I want to bring your attention to what is, in my opinion, “The Next Big Thing.” This technology — which is behind my Top Pick for aggressive investors in 2022 — involves one of the most profound wonders of nature: the code of life embedded within human DNA, notes John Persinos, editorial director of Investing Daily.
Intellia Therapeutics (NTLA) is by far the best way to profitably leverage the accelerating trend of creating new drugs by editing genes. But first, let’s take a quick trip through the wonders of gene editing.
Silicon Valley’s titans transformed the economy, financial markets and society. They started out as tech geeks of modest means, but now they’re gazillionaires who move markets and bask in social adulation. The pandemic made these information technology pioneers even richer, as people increasingly rely on their innovative products and services to work and play at home.
Well, make way for the new heroes of innovation: the biologists, chemists, and other scientists who are forging new medicines from gene-editing “toolkits.” This is the new frontier of science.
The race for a Covid-19 vaccine, which produced effective treatments with astonishing speed, underscores the life-and-death role of med-tech. New techniques for gene editing are coming to the fore that promise upheavals on a par, or perhaps even greater, then those wrought by social media, e-commerce or personal computing.
Biotech firms are editing DNA to treat and prevent diseases such as Alzheimer’s, Huntington’s, Parkinson’s, multiple sclerosis, sickle cell anemia, a wide range of cancers — just about any scourge you can think of.
In 2020, the Nobel Prize in Chemistry went to Jennifer Doudna and Emmanuelle Charpentier, for their advances in genome editing. (The “genome” is the entirety of a living organism’s hereditary information.)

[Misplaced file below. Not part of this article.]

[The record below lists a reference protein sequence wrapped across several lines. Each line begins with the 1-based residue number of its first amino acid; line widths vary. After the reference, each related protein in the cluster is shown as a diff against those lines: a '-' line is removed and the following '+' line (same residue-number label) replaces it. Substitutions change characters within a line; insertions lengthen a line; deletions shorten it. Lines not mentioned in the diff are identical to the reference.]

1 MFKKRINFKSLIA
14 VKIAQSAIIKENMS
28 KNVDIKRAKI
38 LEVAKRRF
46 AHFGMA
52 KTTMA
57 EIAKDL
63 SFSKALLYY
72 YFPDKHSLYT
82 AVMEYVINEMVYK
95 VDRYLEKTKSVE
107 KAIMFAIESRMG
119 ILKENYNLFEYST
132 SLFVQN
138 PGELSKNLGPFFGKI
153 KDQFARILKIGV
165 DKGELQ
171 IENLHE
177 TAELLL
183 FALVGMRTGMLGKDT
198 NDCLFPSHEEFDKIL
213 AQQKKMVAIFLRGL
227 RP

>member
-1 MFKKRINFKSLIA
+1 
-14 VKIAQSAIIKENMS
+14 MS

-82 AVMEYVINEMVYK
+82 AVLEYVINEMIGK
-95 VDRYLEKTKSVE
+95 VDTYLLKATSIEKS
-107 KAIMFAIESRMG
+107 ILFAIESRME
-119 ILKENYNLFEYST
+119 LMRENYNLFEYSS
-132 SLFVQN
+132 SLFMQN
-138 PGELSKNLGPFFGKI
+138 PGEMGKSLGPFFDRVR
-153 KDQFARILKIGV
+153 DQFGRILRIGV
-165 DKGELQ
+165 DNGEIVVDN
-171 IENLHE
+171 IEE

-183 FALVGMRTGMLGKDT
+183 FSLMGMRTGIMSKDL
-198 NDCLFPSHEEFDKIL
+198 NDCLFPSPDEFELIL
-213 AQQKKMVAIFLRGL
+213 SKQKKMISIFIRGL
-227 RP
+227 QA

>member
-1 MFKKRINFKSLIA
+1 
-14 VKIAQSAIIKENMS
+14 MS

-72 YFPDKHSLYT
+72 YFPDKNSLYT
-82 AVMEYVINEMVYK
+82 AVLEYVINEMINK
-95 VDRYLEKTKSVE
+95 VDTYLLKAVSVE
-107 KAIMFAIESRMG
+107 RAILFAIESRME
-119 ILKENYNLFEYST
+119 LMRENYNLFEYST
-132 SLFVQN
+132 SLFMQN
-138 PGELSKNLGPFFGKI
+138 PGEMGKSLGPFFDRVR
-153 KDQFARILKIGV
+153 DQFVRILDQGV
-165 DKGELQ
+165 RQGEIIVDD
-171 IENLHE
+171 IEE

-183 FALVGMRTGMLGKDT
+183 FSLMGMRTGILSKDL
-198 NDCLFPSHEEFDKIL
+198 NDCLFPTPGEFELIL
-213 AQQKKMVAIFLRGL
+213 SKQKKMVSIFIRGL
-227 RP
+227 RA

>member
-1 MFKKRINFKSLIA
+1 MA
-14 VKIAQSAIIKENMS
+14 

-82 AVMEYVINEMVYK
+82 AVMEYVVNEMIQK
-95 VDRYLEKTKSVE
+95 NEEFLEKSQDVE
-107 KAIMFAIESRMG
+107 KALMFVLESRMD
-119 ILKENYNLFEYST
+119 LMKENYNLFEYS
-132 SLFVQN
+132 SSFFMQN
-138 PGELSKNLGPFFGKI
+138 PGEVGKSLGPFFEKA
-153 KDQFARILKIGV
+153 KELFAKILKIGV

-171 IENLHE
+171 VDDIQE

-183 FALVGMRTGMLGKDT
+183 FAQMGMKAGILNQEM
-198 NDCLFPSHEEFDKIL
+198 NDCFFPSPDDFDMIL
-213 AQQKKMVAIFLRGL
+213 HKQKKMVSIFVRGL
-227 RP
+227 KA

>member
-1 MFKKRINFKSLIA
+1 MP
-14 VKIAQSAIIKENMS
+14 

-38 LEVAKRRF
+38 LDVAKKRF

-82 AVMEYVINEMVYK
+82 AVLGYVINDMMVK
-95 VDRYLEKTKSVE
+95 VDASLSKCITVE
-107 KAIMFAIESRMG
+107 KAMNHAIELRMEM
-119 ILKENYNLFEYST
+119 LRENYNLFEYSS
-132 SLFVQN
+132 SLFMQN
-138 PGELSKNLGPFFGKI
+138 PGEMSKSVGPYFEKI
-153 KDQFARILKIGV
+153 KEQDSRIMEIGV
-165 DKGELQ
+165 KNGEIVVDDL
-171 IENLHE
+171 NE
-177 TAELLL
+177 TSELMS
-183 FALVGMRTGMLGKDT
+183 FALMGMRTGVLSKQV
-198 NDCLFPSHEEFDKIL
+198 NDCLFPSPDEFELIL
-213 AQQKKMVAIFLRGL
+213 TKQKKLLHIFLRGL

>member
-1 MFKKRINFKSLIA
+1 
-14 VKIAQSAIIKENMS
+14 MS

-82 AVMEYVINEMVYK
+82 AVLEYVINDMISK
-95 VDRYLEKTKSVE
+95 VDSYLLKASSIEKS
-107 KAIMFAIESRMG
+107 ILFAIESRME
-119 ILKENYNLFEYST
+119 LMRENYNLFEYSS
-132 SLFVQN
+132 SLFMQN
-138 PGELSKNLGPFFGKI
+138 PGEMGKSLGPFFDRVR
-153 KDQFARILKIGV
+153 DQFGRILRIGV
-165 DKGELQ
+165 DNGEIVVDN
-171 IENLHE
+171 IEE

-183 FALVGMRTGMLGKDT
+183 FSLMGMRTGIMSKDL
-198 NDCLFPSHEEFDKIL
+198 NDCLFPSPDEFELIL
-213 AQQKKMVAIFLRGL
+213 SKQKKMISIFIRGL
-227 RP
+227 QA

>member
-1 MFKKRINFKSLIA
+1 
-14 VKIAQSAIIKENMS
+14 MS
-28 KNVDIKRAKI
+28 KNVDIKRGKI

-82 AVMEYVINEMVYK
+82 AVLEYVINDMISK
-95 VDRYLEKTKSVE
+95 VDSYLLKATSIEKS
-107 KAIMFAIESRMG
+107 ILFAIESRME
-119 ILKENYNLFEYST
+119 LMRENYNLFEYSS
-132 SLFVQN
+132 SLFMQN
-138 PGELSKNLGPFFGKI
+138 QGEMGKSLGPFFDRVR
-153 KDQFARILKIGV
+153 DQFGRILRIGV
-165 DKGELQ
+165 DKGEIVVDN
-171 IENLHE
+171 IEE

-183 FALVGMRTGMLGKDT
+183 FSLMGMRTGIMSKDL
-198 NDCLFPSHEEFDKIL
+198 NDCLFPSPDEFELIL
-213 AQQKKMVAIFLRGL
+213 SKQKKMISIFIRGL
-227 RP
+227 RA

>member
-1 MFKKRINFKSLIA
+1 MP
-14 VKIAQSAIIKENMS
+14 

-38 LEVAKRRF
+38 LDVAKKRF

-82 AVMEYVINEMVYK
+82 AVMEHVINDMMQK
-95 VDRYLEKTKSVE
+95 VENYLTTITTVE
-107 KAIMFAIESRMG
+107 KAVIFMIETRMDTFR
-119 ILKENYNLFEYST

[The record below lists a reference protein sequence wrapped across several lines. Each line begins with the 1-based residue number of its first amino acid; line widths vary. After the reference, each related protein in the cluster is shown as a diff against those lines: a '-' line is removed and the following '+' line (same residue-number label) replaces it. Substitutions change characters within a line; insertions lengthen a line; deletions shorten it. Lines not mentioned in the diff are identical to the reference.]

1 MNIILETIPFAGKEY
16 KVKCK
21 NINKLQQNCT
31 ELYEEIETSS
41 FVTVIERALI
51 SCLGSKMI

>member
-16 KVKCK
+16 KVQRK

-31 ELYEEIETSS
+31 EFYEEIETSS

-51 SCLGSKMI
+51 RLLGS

Doudna and Charpentier created a revolutionary gene editing tool called CRISPR, an acronym for clustered regularly interspaced short palindromic repeats. Let’s put aside the jargon. Here’s what you need to know: CRISPR is the hottest area in biotech research today.
The Nobel-winning work of these two women has triggered a wave of venture capital funding for bioengineering start-ups involved in CRISPR. Indeed, these techniques were applied in 2020 and 2021 in the concerted global effort to find COVID vaccines.
Several gene-editing tools already were in existence, but CRISPR is the most cost-effective and precise. CRISPR guides molecular scissors to a targeted section of DNA, to disable or repair a gene, or to insert a new molecule where the scissors have made a cut. Think of CRISPR as a genetic-engineering “cruise missile.”
Doudna went on to co-found Intellia, which was incorporated in 2014 and is headquartered near the Massachusetts Institute of Technology (MIT) campus in Cambridge, Massachusetts. The company started as a venture capital-backed startup and launched its initial public offering on May 6, 2016.
Currently sporting a market cap of $9.4 billion, Intellia currently has license and collaboration agreements with Novartis (NVS) and Regeneron Pharmaceuticals (REGN). Intellia uses the CRISPR system to develop new treatments.
The company’s in vivo (taking place in a living organism) product development programs include NTLA-2001, which is in Phase 1 clinical trial for the treatment of transthyretin amyloidosis (a neurodegenerative disease) and NTLA-2002 for the treatment of hereditary angioedema (which causes severe under-the-skin swelling), as well as liver-focused programs comprising hemophilia (blood-clotting disorders).
Intellia’s ex vivo (outside of a living body) programs include NTLA-5001 for the treatment of acute leukemia; and proprietary programs focused on developing engineered cell therapies to treat various oncological and autoimmune disorders.
NTLA doesn’t have an approved drug…yet. But when it comes to CRISPR, the company is the best “pure play” you can find. With $529 million in cash on hand (most recent quarter) and staffed with some of the best scientific minds in the world, Intellia has the wherewithal to continue its groundbreaking research.
The company’s partnerships with Big Pharma also add safety and a modicum of revenue ($41.4 million over the trailing 12-months) as it develops its future drug pipelines.